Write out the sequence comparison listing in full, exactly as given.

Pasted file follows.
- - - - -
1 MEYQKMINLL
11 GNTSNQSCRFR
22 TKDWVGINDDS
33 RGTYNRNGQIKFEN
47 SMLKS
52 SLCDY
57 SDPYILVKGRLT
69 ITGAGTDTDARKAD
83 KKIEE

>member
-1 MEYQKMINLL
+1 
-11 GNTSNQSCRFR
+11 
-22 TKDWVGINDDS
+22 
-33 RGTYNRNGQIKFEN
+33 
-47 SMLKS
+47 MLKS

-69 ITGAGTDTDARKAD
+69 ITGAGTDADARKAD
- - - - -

1 MEYQKMINLL
11 GNTSNQSCRFR
22 TKDWVGINDDS
33 RGTYNRNGQIKFEN
47 SMLKS
52 SLCDY
57 SDPYILVKGRLT
69 ITGAGTDTDARKAD
83 KKIEE

>member
-1 MEYQKMINLL
+1 
-11 GNTSNQSCRFR
+11 
-22 TKDWVGINDDS
+22 
-33 RGTYNRNGQIKFEN
+33 
-47 SMLKS
+47 MLKS

-69 ITGAGTDTDARKAD
+69 ITGAGTDADARKAD